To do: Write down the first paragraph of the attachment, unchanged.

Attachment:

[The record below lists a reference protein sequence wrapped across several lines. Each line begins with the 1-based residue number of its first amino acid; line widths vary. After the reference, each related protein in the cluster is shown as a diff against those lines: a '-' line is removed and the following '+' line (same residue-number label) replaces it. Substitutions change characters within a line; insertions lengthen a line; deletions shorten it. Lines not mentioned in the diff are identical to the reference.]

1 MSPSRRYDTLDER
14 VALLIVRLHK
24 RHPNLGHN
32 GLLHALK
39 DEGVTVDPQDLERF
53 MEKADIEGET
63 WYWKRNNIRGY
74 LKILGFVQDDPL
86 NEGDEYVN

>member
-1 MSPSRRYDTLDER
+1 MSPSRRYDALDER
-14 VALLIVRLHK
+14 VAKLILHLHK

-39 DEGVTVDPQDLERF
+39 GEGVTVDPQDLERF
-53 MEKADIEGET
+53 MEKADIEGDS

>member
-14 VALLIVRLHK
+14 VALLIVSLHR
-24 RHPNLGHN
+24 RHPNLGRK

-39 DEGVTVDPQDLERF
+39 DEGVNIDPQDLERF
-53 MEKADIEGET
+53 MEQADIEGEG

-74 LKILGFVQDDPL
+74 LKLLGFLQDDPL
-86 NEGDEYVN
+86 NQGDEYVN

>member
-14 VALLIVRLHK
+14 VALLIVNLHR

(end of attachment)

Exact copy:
[The record below lists a reference protein sequence wrapped across several lines. Each line begins with the 1-based residue number of its first amino acid; line widths vary. After the reference, each related protein in the cluster is shown as a diff against those lines: a '-' line is removed and the following '+' line (same residue-number label) replaces it. Substitutions change characters within a line; insertions lengthen a line; deletions shorten it. Lines not mentioned in the diff are identical to the reference.]